GrahamW's blog

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There, But Not There

Every time something amusing happens in our house, whether it be a wacky, shampoo-held hairdo at bath-time or the dog pulls a funny face, my children implore me to grab a camera and preserve the moment for…well that’s my point. For what?
This reflexive urge to photograph every passing event and nebulous circumstance means that, as a household, we now own 9 cameras in various incarnations. We photograph anything from the children’s latest Lego creations (preserved perversely I believe, much against their natural transitory state) to, bizarrely, pencil and felt-pen drawings they’re currently proud of. It’s as if something must be photographed and uploaded to gain validation.
I’m no Luddite, yearning for the days of sepia and Daguerrotypes but I look through photographs from my childhood in the 1970’s and ‘80’s and can see that each picture represents an event that held value in its preservation.
Of course, there are myriad advantages to the accessibility of photography today. I’m grateful that I can email digital photos to family and friends.
I don’t have to go to a chemist or wait for prints to arrive in the post and I don’t have to worry that the genuine magic moments will be missed.
Someone will always have a camera.

One photograph I still look at with wonder shows the end of a Christmas party in 1978. Numerous members of my extended family all strained inwards, ensuring at least their faces were included in a huge group shot that encompassed everyone from my great-grandparents (sitting at the back, frothy ale in hand) to my 2 year old sister (teary-eyed and tired, sitting on the floor at the front).

So much is happening in this photograph, so many lives are shown, some since ended; a record of relationships and interconnections are represented, and it leaves me emotionally worn out to give them too much thought. I love that photograph and everyone in it.

It wasn’t taken innumerable times on different peoples’ mobile phones and digital cameras. It could never have been re-sat, re-touched, shared on a social networking website or ‘tagged’ with everyone’s names. There is only one copy. My mother had it in a shoebox until the year 2000 when she died.

Now I have it, in a shoebox.

Tip for the day: Reduce, reuse, recycle: Disney style

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It started with George Holliday. He pointed his video camera towards the police officers using unreasonable force against Rodney King, started a riot and handed us a tool that is more useful today than Mr. Holliday could ever have known.

On 1st January 2009, in California, Oscar Grant was shot by a transport police officer that believed he had discharged a taser rather than his firearm. Passengers with mobile phone cameras recorded the entire incident, uploaded the content, and reports suggested that certain sites were getting viewing figures of thousands per hour.

Ian Tomlinson is now a name that is sure to haunt the Metropolitan Police as deeply as Jean Charles De Menezes. Although the case is being investigated as we speak and this writer has no desire to attract legal attention, no one can avoid a shudder when viewing the conduct of those officers. The fact we can view it is thanks, not to CCTV, but to a passing fund manager with a camera and the Guardian website.

In 1991, when the King beating lit the flames beneath Los Angeles, 3 towns in the UK had public area CCTV surveillance systems. Today, estimates are between 350 and 800 such schemes. Strangely, exact figures are somewhat difficult to obtain. The ubiquity of surveillance and the various arguments for and against them have consumed column inches and air time since the first cameras were switched on, and to pull this debate out into the spotlight again would be redundant.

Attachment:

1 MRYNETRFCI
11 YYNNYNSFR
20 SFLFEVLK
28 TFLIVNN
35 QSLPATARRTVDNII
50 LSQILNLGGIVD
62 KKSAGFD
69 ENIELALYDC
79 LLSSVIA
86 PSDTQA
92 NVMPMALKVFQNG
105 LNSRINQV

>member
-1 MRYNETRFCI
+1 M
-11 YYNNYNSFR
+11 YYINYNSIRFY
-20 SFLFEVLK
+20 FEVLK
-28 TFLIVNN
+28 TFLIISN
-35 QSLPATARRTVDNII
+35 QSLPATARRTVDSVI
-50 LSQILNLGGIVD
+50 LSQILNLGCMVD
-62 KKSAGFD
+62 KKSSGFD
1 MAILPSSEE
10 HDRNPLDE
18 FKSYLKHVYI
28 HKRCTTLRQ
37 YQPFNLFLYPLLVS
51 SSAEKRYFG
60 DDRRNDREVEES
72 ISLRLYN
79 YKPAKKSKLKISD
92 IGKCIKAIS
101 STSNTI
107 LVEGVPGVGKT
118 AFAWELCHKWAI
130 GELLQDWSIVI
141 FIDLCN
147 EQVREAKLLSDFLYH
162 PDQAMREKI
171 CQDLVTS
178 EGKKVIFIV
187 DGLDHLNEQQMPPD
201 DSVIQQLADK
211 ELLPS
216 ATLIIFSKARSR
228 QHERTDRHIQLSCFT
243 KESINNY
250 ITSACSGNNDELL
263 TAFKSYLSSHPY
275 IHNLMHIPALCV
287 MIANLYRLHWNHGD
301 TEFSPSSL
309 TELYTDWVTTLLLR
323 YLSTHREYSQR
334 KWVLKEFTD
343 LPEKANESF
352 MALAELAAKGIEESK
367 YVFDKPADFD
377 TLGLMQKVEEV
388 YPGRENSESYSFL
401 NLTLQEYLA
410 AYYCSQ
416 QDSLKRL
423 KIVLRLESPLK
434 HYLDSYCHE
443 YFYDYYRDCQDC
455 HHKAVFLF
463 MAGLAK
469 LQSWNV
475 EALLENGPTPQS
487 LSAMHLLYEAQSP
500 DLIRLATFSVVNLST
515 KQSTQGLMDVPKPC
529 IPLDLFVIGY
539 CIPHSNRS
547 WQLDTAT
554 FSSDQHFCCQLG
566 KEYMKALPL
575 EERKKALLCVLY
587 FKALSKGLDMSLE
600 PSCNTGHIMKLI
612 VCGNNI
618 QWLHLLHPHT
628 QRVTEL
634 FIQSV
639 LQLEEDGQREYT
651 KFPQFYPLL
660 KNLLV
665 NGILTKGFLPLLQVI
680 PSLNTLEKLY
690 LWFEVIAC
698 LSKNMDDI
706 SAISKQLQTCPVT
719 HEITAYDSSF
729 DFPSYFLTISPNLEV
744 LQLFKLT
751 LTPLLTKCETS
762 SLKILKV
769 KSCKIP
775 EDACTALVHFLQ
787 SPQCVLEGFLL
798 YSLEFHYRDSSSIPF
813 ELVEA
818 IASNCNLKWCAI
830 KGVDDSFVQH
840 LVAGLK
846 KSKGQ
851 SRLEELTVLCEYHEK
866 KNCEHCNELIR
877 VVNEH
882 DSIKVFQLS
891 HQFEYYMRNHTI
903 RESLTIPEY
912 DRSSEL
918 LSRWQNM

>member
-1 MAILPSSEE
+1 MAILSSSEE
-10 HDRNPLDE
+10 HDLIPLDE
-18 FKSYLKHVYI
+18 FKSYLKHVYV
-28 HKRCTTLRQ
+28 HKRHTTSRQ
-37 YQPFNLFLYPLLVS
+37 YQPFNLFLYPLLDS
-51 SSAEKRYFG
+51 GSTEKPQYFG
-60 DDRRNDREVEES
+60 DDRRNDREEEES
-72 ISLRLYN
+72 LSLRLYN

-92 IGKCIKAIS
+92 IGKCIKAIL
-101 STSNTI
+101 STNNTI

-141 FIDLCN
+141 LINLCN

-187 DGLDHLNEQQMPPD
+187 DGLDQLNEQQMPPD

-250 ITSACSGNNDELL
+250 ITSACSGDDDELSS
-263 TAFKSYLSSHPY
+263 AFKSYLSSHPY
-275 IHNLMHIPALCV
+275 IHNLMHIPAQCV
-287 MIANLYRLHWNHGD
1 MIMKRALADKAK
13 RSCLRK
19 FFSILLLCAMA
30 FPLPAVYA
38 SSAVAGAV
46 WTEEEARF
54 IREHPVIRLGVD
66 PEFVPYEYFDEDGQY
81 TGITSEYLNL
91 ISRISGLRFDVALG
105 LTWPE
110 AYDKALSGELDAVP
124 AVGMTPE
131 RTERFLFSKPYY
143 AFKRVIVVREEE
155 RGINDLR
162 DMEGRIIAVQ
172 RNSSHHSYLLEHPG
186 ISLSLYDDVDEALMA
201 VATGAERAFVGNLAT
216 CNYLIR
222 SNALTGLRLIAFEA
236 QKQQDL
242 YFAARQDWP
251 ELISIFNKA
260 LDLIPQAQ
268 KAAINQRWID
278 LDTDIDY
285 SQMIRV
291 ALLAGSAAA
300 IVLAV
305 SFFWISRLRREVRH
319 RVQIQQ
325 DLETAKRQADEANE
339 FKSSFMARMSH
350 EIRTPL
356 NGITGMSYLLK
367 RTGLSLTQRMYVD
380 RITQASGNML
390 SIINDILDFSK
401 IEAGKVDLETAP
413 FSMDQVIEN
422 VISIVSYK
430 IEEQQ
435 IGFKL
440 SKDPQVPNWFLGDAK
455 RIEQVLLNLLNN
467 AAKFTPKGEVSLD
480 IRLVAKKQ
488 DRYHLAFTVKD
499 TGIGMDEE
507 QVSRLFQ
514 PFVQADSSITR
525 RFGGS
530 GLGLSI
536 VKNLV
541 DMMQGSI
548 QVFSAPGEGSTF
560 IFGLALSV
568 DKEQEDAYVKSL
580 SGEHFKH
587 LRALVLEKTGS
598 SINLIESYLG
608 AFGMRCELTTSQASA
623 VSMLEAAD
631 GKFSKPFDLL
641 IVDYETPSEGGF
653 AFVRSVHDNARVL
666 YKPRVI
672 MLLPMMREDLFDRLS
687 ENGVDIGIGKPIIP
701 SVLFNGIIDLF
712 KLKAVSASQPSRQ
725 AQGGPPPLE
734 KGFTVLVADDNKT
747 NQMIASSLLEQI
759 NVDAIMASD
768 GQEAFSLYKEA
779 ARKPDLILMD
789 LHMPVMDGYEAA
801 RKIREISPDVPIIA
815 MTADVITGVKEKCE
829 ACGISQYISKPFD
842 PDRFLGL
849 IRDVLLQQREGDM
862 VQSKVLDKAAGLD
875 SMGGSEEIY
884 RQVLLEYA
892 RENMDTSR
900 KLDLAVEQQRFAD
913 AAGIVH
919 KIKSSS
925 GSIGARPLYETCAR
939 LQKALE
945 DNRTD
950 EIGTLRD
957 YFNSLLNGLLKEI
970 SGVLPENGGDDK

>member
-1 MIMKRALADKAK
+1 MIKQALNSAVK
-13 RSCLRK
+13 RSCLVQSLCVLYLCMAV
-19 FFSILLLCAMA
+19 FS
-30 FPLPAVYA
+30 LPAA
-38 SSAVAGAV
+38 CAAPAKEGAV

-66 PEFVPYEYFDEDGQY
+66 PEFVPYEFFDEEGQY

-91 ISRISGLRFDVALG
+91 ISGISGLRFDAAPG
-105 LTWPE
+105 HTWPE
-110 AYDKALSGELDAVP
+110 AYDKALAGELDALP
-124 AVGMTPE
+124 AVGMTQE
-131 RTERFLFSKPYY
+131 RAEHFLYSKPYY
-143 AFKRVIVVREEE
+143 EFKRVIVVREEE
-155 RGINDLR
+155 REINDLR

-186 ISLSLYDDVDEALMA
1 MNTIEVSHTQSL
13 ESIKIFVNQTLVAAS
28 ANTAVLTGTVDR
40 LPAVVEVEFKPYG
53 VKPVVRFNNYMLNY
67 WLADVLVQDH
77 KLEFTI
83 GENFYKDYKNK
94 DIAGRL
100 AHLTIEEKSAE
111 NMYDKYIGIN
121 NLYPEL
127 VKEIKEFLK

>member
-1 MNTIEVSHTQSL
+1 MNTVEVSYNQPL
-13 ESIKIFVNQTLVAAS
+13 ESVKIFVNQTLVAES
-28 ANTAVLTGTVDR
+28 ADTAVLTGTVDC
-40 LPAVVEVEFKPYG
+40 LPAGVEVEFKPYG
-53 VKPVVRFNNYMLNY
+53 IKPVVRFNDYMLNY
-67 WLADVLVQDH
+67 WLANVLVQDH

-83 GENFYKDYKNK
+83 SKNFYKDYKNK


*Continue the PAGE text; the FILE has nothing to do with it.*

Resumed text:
What is now becoming apparent is that our revulsion and indignation at being continually observed and recorded is now being tempered by the technologically-aided swing of power in our direction. We are watching the watchers ourselves.

Tip for the day: Is your neighbourhood hot or not?

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The Rules

Who made the rules? For those among us who want a harm-free, mutually beneficial, socially reciprocal life there is a list of rules; unwritten, mostly reached by tacit, mutual agreement and wholly based on general decency. Rarely are these rules dictated by governments, religious groups or corporate entities. Their rules are top-down, predominantly self-serving, with the occasional cursory nod towards “security” or “health”. They rarely do much to improve anyone’s wellbeing or happiness and in many cases, just make things worse.

The only rules that count are our collective ones; borne of plain common sense and a desire to be treated fairly. To those with a healthy sense of altruism and a strong, unselfish streak it’s redundant to cite examples of the rules, but for anyone who needs a little nudge here are some to get you started:

Don’t swear if there are children within earshot, don’t play music loudly late at night, do say please and thank you, be polite to restaurant/café staff, look after your front garden, return things you borrow, don’t push in when queuing, put things back where you found them.

I firmly believe that most people are generally decent and are well aware of this set of rules encoded in our brains. We don’t need to be told what to do. Left to rely on our own sense of fair-play we rarely transgress and seldom inflict anything above mild irritation on our fellow humans.

Tip for the day: Warrington Cycle Campaign have an excellent series of photographs showing innovative facilities for cyclists. This one from October 2008 is one of my favourites.

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